Using Offline CAs
Updated: March 28, 2003
Applies To: Windows Server 2003, Windows Server 2003 R2, Windows Server 2003 with SP1, Windows Server 2003 with SP2
Securing your CA hierarchy is a critical task. If an intruder can gain access to a CA, either physically or by means of the network, he or she might retrieve the private key of the CA and then impersonate the CA to gain access to valuable network resources. The compromise of even one CA key invalidates the security protection that it and any CAs below it in the hierarchy provide. For this reason, it is important to avoid connecting root CAs to the network.
To ensure the reliability of your CA infrastructure, specify that any non-issuing root and intermediate CAs must be offline. This minimizes the risk of the CA private keys becoming compromised. You can take a CA offline in any of the following ways:
By installing a CA on a stand-alone Windows 2000 or Windows Server 2003 and configuring it as a stand-alone CA.
By physically removing the computer from the network.
By shutting down the CA service.
By shutting down the computer.
Shutting down a CA computer prevents auditing from taking place. Therefore, if a CA computer is compromised, a hardware failure does not generate an audit notification.
- Shutting down a CA computer prevents auditing from taking place. Therefore, if a CA computer is compromised, a hardware failure does not generate an audit notification.
Make sure that you keep CAs in a secure area with limited access.
Installing an offline CA on a server that is a member of a domain can cause problems with a secure channel when you bring the CA back online after a long offline period. This is because the computer account password changes every 30 days. You can get around this by making offline CA computers members of a workgroup. Installing an offline CA as an enterprise CA can cause Active Directory to have problems updating when you disconnect the server from the network. Therefore, do not use an enterprise CA as a root CA.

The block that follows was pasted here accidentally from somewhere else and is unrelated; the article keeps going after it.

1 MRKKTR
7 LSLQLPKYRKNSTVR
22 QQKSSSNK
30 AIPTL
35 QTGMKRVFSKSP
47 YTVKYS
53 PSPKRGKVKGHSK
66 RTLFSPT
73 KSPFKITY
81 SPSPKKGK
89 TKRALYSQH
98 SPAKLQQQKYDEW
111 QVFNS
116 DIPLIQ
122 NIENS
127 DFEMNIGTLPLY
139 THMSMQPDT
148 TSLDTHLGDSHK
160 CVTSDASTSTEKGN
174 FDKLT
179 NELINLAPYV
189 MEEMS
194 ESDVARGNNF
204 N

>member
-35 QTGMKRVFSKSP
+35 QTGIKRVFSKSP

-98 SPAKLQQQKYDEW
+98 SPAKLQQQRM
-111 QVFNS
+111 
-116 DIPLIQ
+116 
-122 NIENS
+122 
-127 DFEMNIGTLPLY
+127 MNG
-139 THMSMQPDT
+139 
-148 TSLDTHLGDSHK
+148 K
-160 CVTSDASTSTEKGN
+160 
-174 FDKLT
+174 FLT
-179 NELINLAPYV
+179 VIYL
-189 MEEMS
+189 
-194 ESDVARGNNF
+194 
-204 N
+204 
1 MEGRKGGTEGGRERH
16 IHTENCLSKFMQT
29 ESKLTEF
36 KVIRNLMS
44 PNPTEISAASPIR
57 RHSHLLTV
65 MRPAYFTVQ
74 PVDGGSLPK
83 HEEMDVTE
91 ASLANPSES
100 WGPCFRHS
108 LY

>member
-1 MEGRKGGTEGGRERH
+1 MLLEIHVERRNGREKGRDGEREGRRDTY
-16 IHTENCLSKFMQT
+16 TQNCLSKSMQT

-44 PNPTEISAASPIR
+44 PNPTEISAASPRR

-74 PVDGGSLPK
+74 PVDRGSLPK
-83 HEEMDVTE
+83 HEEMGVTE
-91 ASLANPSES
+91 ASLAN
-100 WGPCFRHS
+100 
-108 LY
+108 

Because they can operate offline, it is a good idea to use stand-alone CAs for root and intermediate CAs.
When a CA is supposed to be an offline CA, you can still publish its certificate and CRL in Active Directory. You must be sure to bring an offline CA online at regular intervals, based on your CRL publication schedule, to generate a new CRL for the CA. You must also bring the CA online to process certificate requests for subordinate CA certificates.
In general, the CRL and Authority Information Access (AIA) paths of an offline CA have to be modified before the first certificate is issued because the CRL and AIA paths, by default, point to the local http server and the local file system. Because the CA is offline and not accessible to other members of a network, the functionality of the CA must be separated from CRL and AIA distribution.
Because offline CAs process a small number of certificate requests at infrequent intervals, the administrative costs of maintaining offline CAs is low.
The client-side certificate validation process is not affected when a CA is offline because the client verifies the validity of the certificate by checking the certificate chain and the CRL. You cannot store both sources on the offline CA because clients need access to the CRL and AIA paths that are part of the certificate.
Taking a root CA offline does not reduce its importance, so be sure to use reliable hardware for offline root CAs. A hardware failure on an offline CA prevents you from publishing CRLs or issuing certificates to new subordinate CAs.